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Retirement Planning: More common 401(k) mistakes -- and their consequences
Retirement Planning:

Retirement Planning: More common 401(k) mistakes -- and their consequences

  • Updated
Julie Jason color mug

Following up on last week’s column, here are some more mistakes commonly made with 401(k) plans:

Mistake No. 5: Investing after-tax before maximizing pretax opportunities.

Some plans allow you to choose to contribute to your 401(k) plan on a pretax or after-tax basis, or both. Many times enrollment forms give you these choices without enough explanation to guide you on which choice might be better.

As a general rule, most people will find it better to lower their W-2 earnings by contributing pretax first to take advantage of pretax savings (your W-2 will not include the earnings you deferred into your pretax 401(k)). Talk to your tax adviser for advice.

Mistake No. 6: Changing jobs and cashing out of your 401(k).

This is a big one. The IRS would love for you to take every penny out of your 401(k) when you change jobs for one very good reason: more tax revenue. And a recent survey by Edelman Financial Engines found that 28% of people between the ages of 35 and 65 who left a job where they had money in a 401(k) plan “didn’t know that some retirement distribution choices trigger tax liabilities and penalties.”

What should you do instead? Generally, you can leave the 401(k) with your old employer, move it to your new employer’s plan (if transfers are permitted) or set up a rollover IRA with a bank or financial firm such as Vanguard or Fidelity to transfer the 401(k). Don’t forget to involve your financial adviser, if you have one. The last thing you want to do is cash out of your 401(k) to buy stuff; your 401(k) is the best deal you have to secure your retirement.

Mistake No. 7: Borrowing from the plan to make consumer purchases.

84.4% of 40l (k) plans have a loan feature, according to Plan Sponsor Council of America’s 61st Annual Survey of Profit Sharing and 401(k) Plans, found at

While loan provisions may be a blessing in the case of emergencies, they should not be used for consumer purchases. The rationale is set out by the body that regulates the financial services industry (FINRA). Read its report “401(k) Loans, Hardship Withdrawals and Other Important Considerations” at

Mistake No. 8: Defaulting on a loan.

Before taking out a loan, you need to know about timing, repayment and default.

Timing: According to an IRS resource (, most loans have to be repaid within five years, unless the loan is used to buy a primary residence, in which case some plans may allow as much as 25-year repayment terms. Check your plan. What happens if you can’t meet the timing?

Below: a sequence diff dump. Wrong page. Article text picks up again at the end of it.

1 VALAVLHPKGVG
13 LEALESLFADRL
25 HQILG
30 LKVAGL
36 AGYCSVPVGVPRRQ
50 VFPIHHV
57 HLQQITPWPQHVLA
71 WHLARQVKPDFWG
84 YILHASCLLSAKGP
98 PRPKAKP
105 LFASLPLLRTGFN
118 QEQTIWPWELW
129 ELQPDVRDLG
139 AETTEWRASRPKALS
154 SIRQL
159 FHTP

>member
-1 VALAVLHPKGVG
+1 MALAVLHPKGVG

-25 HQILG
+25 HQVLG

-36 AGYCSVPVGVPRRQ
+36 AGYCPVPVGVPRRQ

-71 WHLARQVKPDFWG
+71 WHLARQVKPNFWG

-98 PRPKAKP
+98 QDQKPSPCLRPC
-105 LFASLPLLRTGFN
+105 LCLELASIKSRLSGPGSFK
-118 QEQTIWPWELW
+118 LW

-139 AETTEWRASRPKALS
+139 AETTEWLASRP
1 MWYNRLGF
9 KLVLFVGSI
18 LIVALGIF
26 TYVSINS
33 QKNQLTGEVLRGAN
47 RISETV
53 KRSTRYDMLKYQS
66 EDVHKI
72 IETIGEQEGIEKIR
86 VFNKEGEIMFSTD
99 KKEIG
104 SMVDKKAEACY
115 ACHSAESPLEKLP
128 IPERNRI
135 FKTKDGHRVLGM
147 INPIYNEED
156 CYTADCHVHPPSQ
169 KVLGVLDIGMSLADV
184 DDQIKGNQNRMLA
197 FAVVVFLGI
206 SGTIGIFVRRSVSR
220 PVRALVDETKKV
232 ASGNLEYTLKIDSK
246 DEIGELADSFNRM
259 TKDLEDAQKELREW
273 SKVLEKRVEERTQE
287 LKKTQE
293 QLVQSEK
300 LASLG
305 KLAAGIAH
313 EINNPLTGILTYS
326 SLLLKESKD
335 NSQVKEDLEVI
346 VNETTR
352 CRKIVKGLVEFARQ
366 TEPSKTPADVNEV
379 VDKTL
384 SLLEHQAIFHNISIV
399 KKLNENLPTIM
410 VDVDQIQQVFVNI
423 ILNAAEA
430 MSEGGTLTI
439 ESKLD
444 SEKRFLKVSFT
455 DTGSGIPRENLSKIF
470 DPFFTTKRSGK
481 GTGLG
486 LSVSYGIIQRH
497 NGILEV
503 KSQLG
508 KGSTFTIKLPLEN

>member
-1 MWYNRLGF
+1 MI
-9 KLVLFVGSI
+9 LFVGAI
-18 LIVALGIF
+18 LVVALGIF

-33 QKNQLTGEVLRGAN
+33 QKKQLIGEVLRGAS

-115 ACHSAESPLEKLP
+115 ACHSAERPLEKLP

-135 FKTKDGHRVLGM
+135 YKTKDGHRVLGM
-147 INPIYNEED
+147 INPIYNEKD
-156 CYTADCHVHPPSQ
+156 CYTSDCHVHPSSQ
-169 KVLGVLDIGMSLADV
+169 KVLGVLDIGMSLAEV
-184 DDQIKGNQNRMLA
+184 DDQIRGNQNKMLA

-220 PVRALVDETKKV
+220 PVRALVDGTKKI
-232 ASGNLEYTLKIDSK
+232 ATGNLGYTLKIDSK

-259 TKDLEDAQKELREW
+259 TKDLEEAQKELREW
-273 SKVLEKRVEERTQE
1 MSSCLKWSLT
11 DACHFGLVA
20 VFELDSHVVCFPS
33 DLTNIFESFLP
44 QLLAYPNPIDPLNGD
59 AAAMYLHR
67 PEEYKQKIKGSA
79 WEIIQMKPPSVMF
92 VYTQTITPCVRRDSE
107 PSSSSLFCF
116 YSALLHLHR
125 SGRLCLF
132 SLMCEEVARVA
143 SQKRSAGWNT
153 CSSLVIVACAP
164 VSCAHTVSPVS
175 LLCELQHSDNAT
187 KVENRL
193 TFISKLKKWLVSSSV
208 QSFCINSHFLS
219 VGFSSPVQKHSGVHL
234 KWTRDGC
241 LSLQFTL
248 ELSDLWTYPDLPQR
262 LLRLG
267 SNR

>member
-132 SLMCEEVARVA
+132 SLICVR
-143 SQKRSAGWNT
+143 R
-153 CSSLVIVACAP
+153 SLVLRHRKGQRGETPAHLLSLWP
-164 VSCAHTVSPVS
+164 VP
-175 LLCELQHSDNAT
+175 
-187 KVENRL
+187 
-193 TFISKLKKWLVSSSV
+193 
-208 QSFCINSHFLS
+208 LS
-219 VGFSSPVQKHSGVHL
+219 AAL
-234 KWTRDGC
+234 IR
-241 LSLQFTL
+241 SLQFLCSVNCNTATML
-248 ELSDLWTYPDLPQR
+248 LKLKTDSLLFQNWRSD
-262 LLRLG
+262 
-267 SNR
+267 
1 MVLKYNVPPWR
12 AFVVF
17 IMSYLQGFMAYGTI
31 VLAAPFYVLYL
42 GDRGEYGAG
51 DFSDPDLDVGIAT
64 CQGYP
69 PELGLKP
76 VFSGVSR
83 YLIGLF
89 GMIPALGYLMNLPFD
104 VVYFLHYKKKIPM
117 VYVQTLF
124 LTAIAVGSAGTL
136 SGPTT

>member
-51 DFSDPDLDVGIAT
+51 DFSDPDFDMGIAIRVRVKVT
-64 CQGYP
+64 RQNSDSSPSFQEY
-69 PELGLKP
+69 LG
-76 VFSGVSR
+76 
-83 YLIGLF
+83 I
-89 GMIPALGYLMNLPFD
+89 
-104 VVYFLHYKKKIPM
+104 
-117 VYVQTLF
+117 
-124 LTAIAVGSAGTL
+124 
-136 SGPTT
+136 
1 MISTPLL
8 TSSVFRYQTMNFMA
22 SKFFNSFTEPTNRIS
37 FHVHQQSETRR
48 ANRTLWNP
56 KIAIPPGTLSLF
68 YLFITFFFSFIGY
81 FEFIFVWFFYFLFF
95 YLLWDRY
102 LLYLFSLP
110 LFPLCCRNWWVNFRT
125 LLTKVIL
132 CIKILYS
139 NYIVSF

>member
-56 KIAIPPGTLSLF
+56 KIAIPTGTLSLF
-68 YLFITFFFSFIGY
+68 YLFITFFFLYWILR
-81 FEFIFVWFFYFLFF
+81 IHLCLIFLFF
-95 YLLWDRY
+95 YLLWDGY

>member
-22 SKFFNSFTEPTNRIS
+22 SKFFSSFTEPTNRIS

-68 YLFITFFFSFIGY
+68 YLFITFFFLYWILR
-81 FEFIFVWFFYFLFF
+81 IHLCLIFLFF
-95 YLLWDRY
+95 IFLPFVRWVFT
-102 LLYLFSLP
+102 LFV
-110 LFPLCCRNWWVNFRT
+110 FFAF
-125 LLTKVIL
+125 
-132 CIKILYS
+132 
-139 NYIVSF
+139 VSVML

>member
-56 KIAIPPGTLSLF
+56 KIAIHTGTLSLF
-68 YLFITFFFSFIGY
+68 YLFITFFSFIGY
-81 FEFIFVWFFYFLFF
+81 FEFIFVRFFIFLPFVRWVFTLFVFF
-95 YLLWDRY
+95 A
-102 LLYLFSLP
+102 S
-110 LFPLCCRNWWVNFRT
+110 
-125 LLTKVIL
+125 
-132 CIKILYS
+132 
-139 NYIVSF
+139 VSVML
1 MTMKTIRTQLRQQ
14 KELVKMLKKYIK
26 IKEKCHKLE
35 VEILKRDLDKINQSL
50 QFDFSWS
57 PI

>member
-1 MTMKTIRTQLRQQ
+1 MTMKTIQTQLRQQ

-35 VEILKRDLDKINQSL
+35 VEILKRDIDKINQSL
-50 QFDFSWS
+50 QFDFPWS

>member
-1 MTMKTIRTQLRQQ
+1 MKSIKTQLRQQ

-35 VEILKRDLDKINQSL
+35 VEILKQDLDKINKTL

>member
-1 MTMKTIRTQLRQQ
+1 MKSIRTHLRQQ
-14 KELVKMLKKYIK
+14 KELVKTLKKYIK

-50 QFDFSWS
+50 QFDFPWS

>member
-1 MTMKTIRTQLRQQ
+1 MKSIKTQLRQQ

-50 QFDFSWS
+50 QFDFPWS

Repayment: How do you repay the loan (usually payroll deductions), and what happens if you quit?

Default: Before you borrow, find out how a default is handled (for example, if you quit while a loan is outstanding). Usually, your 401(k) balance is used to pay the outstanding loan. When that happens, you will need to pay taxes on the withdrawal, along with a potential tax penalty.

Do your homework before taking out a loan, and include your tax adviser in the conversation.

Mistake No. 9: Deciding retirement savings can wait.

How can saving for retirement be as critical as buying a car or a new wardrobe, or going out with friends?

Who puts extra money aside for a retirement that may be years or even decades away?

People who are most successful in achieving retirement success start early and stay the course.

They follow the old adage: Pay yourself first. Consider competing consumer demands, but always understand what you are giving up by not maximizing your 401(k).

And don’t forget that there is a difference between a salary deferral and a paycheck reduction.

The 401(k) is a salary-deferral plan, not a paycheck-reduction plan.

If you do not want your paycheck reduced while contributing to your 401(k), check your withholding allowances.

It may be possible to lower the dollars you are sending to the IRS during the year in withholding taxes and redirect that money into your 401(k) contribution — without lowering your paycheck by much, if at all.

Email Julie Jason at

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